On Feeling Wistful

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My husband on a work call in the tub with our “litter” of children, circa 1998

 

My house, these days, expands and contracts like an accordion. Right now, at the tail end of Thanksgiving vacation, it’s filled to the gills. I came downstairs this morning to a stash of shoes in our front hall, one pair of Vans the size of small dinghies. (A clue that somewhere in my house, an enormous Millennial lay sleeping.) Tomorrow, we will shrink back down to our Empty Nest—plus our newest member, a rescue dog that two of my daughters and my husband acquired last weekend while I was out of town teaching. (Luckily for everyone involved, when I got home I fell instantly in love with Cosmo.)

There has been a lot of chaos this vacation. Our four young adult children all home with various forms of +1’s. Two puppies underfoot: our grand-puppy (“child” of our newlywed daughter and son-in-law) plus ten-week-old Cosmo. An assortment of grown children we knew since they were pre-schoolers dropping in wearing their giant Vans. I have loved every second of it. (Actually, that’s not true: I had a puppy-poop stress attack, and a meltdown over the unresolved red tape issues that remain from having been hacked a few weeks ago. But still, all things considered, I weathered chaos with—perhaps relatively speaking—graceful aplomb.) I wish I’d known all along what I definitely know now: which is that the chaos is temporary. By dawn tomorrow, the disassembled bike in the basement will have been boxed up and en route to San Francisco with one of my daughters. By midday, the laundry room will be devoid of my son’s ripped hamper brought home from college, as well as all of its now clean contents.  By nightfall, we will be down to one puppy and two fifty-something adults. I will be able to wipe down the kitchen counter in a manner that remains wiped down for hours if not days.

People used to tell me when my kids were little—and a veritable litter, four kids born in a span of less than six years—that their childhoods would pass in the blink of an eye. That I should not worry about tidiness but should instead get down on the floor and play with my precious children whose youth was fleeting. Should listen with rapt attention to their every word, uttered in their never-again-to-exist inimitable chirps. But I couldn’t help it, I had to clean. I had to organize and fold and sweep and try to create order out of chaos because I found that soothing. Also, I snuck The New Yorker behind Barbie cars and lego towers because I craved mature language and the escape of engaging my pre-frontal cortex. I love, like, and am fascinated by the young adults my children have become—but as cliché as this sounds, I would give almost anything to go back in time for a visit. For the chance to listen their rich and quirky toddler syntax, to hang on every butchered word as I snuggle with their warm little bodies. (Would I even go so far as to forego The New Yorker?  Would dolls and lego be able to sustain my attention due to the magical evanescence of time travel?)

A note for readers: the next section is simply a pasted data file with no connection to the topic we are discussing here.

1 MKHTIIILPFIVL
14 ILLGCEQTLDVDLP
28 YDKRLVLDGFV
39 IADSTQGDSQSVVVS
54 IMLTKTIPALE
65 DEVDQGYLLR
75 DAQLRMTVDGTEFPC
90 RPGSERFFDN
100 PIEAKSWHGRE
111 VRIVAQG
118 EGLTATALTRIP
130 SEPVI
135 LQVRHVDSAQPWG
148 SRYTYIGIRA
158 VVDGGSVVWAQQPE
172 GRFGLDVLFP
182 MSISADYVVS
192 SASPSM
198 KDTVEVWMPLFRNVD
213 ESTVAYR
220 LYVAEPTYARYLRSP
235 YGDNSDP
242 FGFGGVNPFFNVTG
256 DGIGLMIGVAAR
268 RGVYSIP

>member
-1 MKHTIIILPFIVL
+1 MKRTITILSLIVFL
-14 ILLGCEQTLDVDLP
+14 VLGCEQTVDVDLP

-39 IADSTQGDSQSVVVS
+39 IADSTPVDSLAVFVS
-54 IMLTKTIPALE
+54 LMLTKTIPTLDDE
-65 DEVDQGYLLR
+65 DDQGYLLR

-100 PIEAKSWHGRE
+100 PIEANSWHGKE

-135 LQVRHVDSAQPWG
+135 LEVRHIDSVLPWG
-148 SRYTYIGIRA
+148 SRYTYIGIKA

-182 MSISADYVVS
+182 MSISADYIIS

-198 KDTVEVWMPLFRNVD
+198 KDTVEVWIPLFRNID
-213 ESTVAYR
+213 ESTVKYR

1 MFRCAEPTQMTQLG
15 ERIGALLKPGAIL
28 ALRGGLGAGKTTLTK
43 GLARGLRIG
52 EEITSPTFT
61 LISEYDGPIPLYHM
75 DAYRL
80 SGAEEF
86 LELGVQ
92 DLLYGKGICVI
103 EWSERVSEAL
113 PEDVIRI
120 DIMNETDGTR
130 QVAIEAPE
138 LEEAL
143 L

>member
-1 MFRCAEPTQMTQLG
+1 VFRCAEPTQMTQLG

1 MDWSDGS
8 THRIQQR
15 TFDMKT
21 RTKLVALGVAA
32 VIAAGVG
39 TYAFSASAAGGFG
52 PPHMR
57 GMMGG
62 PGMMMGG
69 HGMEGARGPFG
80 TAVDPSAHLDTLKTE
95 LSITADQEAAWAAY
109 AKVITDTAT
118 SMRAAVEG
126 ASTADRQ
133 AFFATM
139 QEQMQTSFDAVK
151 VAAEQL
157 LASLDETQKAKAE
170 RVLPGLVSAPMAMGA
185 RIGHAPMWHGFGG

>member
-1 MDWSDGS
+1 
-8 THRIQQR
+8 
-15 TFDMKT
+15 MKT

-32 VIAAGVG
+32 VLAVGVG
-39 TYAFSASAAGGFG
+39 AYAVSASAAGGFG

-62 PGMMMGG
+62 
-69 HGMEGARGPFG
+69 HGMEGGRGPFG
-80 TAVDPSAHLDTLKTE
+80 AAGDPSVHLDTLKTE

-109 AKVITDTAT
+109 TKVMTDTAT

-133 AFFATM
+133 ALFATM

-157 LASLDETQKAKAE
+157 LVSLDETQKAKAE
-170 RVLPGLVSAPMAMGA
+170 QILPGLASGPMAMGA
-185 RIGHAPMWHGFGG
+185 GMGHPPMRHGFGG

Wistful. I am wistful.

I feel life flying by, the seeming acceleration of its pace. Years accumulate so quickly that I have to do the math to figure out whether I am fifty-two or fifty-three (answer: fifty-three). While there is of course no solution, no way to change the inevitable passage of time, there does seem to be a palliative remedy. Savoring. Savor the memories. Savor the present. Savor.

20 thoughts on “On Feeling Wistful”

  1. I just read your post and I now have to describe my livingroom: Both sons are here with four of their friends. They have a football game on the tv, muted. They have music on and they are playing a game of rummy around the coffee table. They are 24 and 28. We made turkey soup and salad and they lined up in the kitchen with bowls. For four days I’ve been a Mom again. Doing laundry and doing dishes. They borrow the car (well, one of them has a car but he likes to borrow mine anyway since it’s newer) and disappear to see friends, go throw a football, get a coffee. They are up really late and when we have lunch they are making breakfast. Tomorrow they will leave early to return to Brooklyn, New York and already I can feel the deep dark ache of separation. And yet I will also feel some relief to get back to that sweet neat house, my work, earlier bedtimes. Quiet.
    Parenting. What a mixed bag.
    Still, I am more than grateful.

    Liked by 1 person

  2. Such a hilariously poignant and vivid depiction of a home in oscillation! Rest assured us “young adults” feel wistful in the glow of our parents as well…

    Like

  3. I actually love the present moment with older kids…..knowing the chaos is fleeting and enjoying their young adult passion and minds. The conversation is provocative and stimulating. I am somewhat ashamed to admit publicly that I don’t really get wistful for those days of past….

    Like

  4. I like saving your pieces. I savor them when I read them a second or third time. You’re a very good writer,
    so I chuckle as I move along. Good medicine! Thanks for the time you take to get thoughts down. I love
    this life, as it’s the only one I have! and I love you.
    Alan

    Like

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